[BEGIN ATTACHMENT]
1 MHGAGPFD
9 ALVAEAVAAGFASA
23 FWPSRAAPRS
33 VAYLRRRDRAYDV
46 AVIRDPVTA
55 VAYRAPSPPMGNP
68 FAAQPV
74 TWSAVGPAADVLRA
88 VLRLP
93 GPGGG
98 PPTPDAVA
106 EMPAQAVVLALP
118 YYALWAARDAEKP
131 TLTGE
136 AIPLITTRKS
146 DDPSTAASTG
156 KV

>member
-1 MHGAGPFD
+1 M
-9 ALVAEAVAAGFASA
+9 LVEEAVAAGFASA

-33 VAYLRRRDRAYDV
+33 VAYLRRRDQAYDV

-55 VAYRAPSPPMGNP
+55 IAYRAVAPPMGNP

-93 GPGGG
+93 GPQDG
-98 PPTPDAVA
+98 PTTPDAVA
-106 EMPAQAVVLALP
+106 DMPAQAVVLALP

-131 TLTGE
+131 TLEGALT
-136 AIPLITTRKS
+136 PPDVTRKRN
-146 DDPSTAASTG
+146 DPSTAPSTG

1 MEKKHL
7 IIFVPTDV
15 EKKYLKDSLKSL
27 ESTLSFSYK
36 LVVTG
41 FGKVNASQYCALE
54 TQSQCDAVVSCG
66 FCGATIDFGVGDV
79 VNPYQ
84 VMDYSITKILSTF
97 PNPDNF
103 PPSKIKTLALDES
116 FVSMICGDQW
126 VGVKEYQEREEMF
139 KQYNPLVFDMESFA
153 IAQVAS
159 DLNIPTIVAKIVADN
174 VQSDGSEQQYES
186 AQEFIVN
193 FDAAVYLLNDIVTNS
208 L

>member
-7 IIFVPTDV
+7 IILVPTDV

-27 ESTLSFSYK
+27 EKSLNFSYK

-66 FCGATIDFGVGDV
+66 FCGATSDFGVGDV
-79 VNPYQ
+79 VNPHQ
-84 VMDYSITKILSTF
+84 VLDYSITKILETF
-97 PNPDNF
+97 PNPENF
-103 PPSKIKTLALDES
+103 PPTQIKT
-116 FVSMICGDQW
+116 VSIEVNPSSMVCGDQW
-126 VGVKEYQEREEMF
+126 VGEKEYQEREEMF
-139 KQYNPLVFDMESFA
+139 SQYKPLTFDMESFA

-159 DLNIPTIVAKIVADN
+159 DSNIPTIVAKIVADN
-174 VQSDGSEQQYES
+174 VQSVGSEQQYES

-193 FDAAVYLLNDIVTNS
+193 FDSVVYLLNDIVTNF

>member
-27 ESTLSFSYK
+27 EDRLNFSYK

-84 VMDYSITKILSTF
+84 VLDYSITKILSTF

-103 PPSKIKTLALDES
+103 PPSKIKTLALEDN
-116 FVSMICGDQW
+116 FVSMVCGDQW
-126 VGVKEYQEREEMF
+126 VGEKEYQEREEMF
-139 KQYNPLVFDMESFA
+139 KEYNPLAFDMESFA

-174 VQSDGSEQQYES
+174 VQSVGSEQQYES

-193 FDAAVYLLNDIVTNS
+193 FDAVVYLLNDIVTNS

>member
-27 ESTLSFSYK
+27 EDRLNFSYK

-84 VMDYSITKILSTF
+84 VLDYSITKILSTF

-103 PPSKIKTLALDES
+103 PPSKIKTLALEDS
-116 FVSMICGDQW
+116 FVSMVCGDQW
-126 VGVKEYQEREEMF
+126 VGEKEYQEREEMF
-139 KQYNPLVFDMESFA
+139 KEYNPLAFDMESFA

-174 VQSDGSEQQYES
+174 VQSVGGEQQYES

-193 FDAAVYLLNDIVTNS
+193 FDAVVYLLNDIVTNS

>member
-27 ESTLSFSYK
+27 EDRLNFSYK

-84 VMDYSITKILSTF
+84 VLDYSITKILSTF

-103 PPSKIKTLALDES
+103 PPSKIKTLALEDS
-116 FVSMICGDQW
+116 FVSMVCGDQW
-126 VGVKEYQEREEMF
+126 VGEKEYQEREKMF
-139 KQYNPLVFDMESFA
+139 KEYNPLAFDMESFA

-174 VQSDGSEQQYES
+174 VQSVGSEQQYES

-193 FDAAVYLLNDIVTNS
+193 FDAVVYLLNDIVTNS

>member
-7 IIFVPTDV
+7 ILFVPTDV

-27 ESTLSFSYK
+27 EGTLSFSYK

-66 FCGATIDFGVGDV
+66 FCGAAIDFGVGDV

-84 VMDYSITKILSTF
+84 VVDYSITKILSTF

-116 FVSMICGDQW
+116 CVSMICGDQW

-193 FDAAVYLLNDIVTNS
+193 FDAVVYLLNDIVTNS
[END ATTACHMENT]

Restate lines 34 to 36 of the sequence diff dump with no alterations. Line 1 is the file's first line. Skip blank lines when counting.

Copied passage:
+131 TLEGALT
-136 AIPLITTRKS
+136 PPDVTRKRN